Millettia: A plant genus of the family FABACEAE. Members contain ISOFLAVONES, some of which show molluscicidal and schistosomicidal activity. Some species of Pongamia have been reclassified to this genus and some to DERRIS.Pongamia: A plant genus of the family FABACEAE. Members contain karanjin. Some species of this genus have been reclassified to other genera of FABACEAE including Callerya, DERRIS and MILLETTIA.
(1/3) Anti-hyperglycemic activity of an aqueous extract from flower buds of Cleistocalyx operculatus (Roxb.) Merr and Perry.
A screening of 5 plants used for making drinks in Vietnam revealed a Cleistocalyx operculatus (Roxb.) Merr and Perry flower bud extract to have the highest inhibitory activity against the alpha-glucosidase enzyme. The anti-hyperglycemic effects of an aqueous extract from flower buds of Cleistocalyx operculatus (CO), a commonly used material for drink preparation in Vietnam, were therefore investigated in vitro and in vivo. In vitro, the CO extract inhibited the rat-intestinal maltase and sucrase activities, with IC50 values of 0.70 and 0.47 mg/ml, respectively. These values are lower than those for a guava leaf extract (GE; IC50 0.97 and 1.28 mg/ml, respectively). Postprandial blood glucose testing of normal mice and STZ-induced diabetic rats by maltose loading (2 g/kg body weight (bw)) showed that the blood glucose reduction with CO (500 mg/kg bw) was slightly less than that with acarbose (25 mg/kg bw) but was more potent than that with GE (500 mg/kg bw). In an 8-week experiment, the blood glucose level of STZ diabetic rats treated with 500 mg of CO/kg bw/day was markedly decreased in comparison with that of non-treated diabetic rats. Consequently, CO is considered to be a promising material for preventing and treating diabetes. (+info)
(2/3) Development of karanja oil based offset printing ink in comparison with linseed oil.
The conventional offset lithographic printing ink is mainly based on linseed oil. But in recent years, due to stiff competition from synthetic substitutes mainly from petroleum products, the crop production shrinks down to an unsustainable level, which increases the price of linseed oil. Though soyabean oil has replaced a major portion of linseed oil, it is also necessary to develop alternate cost effective vegetable oils for printing ink industry. The present study aims to evaluate the performance of karanja oil (Pongamia glabra) as an alternative of linseed oil in the formulation of offset printing ink because karanja oil is easily available in rural India. Physical properties of raw karanja oil are measured and compared with that of alkali refined linseed oil. Rosin modified phenolic resin based varnishes were made with linseed oil as well as with karanja oil and their properties are compared. Sheetfed offset inks of process colour yellow and cyan is chosen to evaluate the effect of karanja oil in ink properties. In conclusion, karanja oil can be accepted as an alternate vegetable oil source with its noticeable effect on print and post print properties with slower drying time on paper. However, the colour and odour of the oil will restrict its usage on offset inks. (+info)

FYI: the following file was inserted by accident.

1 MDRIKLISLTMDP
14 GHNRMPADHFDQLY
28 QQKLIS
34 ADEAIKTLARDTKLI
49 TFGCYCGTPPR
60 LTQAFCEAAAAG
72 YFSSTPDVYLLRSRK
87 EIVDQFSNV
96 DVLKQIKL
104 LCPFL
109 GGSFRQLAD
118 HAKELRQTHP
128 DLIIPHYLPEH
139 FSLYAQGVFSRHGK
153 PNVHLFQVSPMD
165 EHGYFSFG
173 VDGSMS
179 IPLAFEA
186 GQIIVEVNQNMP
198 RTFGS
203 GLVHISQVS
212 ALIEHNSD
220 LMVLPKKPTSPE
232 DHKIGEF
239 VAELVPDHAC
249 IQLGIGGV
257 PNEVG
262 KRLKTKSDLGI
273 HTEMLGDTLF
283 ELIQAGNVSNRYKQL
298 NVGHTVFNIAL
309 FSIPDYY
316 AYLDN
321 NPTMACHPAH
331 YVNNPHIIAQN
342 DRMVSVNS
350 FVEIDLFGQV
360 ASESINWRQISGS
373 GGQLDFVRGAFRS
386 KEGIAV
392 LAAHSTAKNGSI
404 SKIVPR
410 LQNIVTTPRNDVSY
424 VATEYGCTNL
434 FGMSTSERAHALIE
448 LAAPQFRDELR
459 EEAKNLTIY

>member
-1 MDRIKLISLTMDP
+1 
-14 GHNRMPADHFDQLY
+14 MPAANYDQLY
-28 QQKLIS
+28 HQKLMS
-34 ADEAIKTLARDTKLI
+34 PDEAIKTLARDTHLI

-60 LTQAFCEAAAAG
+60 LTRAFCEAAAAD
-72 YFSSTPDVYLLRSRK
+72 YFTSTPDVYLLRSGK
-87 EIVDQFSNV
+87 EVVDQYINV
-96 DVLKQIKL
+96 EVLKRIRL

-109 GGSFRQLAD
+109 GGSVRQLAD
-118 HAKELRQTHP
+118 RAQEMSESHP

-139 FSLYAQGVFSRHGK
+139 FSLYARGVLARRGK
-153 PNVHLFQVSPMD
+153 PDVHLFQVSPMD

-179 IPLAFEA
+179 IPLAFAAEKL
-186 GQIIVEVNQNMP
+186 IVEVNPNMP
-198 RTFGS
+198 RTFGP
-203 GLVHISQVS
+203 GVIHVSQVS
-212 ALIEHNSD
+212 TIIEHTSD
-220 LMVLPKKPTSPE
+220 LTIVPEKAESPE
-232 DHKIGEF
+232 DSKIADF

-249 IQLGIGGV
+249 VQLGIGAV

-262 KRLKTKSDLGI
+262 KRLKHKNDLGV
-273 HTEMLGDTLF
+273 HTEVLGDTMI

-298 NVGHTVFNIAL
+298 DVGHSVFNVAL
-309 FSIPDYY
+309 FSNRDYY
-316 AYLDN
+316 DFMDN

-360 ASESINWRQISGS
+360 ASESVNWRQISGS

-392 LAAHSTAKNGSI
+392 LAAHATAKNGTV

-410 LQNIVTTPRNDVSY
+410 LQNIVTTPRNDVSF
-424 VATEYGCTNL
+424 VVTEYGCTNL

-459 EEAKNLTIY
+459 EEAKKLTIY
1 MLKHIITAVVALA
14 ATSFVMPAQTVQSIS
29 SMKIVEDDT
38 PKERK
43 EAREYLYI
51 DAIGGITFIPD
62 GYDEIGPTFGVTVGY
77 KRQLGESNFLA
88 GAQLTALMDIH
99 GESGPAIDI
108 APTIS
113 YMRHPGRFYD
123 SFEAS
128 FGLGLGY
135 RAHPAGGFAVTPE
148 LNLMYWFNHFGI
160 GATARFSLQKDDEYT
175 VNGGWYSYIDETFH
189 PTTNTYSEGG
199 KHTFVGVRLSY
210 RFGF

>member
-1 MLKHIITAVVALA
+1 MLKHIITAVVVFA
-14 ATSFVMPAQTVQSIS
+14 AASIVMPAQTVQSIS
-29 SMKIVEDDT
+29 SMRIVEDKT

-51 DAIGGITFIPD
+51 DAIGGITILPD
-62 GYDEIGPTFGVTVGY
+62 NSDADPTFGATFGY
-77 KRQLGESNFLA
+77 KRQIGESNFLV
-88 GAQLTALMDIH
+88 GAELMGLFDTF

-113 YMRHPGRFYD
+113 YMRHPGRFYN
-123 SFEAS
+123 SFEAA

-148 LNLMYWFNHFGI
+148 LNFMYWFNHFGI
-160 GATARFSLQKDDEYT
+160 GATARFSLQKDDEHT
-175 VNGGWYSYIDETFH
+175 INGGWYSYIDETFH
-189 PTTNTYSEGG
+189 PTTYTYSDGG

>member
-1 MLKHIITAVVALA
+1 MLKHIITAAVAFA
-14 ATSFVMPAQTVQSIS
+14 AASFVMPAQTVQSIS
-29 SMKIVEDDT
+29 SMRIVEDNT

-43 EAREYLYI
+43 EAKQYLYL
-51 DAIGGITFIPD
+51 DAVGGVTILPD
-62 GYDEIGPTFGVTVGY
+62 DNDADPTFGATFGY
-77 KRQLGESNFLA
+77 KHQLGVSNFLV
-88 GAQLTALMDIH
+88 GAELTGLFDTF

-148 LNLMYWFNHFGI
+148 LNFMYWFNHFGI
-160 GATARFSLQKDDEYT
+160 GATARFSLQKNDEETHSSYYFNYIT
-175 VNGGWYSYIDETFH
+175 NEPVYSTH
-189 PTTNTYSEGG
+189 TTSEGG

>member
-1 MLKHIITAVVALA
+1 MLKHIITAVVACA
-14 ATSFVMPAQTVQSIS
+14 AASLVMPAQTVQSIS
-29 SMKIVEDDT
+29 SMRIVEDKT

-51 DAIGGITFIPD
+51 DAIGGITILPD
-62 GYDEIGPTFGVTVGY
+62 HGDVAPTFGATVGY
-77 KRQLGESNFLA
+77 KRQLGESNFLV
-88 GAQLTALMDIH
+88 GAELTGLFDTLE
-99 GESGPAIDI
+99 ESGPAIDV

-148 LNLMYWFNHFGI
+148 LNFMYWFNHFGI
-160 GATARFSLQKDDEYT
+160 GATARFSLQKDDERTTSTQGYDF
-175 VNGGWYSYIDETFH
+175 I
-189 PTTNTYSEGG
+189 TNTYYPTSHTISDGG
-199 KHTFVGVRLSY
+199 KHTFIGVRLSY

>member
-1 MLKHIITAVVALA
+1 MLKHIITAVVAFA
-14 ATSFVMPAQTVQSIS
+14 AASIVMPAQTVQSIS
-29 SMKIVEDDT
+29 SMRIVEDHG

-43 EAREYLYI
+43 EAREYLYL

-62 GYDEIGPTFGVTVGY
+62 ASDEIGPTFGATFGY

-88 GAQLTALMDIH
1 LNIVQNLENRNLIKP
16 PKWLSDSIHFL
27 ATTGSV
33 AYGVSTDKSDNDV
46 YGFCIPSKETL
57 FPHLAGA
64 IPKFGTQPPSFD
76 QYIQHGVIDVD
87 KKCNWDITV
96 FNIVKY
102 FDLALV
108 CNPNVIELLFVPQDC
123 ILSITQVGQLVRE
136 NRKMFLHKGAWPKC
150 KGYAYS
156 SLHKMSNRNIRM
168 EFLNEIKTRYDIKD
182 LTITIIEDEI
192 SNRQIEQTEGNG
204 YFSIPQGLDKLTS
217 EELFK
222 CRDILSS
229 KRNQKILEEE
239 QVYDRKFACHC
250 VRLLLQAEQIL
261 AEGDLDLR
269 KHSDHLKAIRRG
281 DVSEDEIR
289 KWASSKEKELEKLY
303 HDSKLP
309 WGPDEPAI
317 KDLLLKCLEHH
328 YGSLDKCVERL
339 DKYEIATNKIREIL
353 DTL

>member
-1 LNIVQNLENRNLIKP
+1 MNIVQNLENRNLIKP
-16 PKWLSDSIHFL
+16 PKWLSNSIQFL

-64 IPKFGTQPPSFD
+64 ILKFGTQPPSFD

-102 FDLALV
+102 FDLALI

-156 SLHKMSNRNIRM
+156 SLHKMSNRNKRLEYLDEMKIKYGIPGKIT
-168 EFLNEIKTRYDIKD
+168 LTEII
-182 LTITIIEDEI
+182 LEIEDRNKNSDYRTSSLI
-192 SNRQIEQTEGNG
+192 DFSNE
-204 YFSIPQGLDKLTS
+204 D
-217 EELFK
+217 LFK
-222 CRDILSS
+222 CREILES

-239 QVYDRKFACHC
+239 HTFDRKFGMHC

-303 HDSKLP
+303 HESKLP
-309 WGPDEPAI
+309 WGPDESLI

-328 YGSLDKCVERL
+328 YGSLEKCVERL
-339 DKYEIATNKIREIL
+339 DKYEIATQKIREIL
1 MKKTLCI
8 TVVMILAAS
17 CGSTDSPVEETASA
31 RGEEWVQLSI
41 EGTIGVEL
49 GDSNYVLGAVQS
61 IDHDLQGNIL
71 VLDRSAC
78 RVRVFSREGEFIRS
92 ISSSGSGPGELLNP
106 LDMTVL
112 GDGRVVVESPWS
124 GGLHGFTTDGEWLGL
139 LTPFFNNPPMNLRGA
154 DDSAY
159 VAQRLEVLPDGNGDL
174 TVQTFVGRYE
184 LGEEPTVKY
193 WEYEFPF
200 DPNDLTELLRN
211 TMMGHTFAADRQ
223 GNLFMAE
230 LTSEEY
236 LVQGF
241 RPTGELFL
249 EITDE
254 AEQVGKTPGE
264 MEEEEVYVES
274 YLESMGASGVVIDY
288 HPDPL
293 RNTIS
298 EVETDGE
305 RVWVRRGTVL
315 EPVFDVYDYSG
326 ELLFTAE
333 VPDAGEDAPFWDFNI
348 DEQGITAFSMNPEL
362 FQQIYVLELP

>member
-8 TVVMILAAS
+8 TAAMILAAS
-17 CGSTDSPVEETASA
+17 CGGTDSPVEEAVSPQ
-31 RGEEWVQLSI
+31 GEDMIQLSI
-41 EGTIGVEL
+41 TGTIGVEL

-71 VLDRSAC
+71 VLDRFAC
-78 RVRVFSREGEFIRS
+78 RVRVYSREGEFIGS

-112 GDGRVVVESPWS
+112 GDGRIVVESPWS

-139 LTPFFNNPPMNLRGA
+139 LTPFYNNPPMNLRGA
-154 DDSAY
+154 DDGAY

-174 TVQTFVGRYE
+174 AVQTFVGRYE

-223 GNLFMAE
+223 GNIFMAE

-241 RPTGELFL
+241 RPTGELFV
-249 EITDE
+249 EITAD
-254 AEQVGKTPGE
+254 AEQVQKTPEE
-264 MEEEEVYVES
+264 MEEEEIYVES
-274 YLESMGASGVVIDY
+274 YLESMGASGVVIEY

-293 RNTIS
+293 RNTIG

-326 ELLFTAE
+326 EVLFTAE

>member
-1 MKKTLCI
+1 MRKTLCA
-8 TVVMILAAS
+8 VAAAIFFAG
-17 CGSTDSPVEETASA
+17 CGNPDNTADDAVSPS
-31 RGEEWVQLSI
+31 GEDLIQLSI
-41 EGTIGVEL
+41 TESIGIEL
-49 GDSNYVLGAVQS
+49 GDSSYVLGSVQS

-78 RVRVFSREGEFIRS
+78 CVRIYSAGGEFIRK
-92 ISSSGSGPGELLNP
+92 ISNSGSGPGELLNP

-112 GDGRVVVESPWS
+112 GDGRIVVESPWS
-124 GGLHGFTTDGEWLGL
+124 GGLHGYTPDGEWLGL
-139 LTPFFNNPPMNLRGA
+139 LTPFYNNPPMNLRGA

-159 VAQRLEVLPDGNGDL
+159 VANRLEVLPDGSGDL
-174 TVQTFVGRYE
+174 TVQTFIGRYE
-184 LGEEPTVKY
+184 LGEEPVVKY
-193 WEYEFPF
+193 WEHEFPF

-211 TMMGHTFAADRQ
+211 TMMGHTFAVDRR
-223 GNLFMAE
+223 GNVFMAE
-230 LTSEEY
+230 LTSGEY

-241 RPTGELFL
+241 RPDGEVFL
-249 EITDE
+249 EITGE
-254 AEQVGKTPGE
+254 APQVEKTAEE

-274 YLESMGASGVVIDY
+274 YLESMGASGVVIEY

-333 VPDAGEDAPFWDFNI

(3/3) Transesterification of triglycerides by dried biomass of Aspergillus sp.
Fungus isolate, Aspergillus sp. (RBD01), which was isolated from biocontaminated clarified butter was evaluated for its potential to transesterify used edible and non-edible oils for generation of alkyl esters, when used as biocatalyst as dry biomass. The work aimed at determining the potential of dry biomass of Aspergillus sp. (RBD01) to transesterify used cottonseed oil and non-edible oils viz., jatropha and karanj under various culture conditions. A conversion of oil (cotton seed) to ethyl ester to the extent of 84% was obtained at reaction temperature of 35 degrees C, with 20% biomass and step-wise addition of ethanol at 1:5 molar ratio (oil to ethanol), within total reaction time of 36 h. Under similar conditions, transesterification of Jatropha and Karanj oils resulted in only 75 and 78.2% ethyl ester. Further, with reference to the effect of frying on transesterification, increase in frying time decreased the extent of transesterification from 84% to 30%. (+info)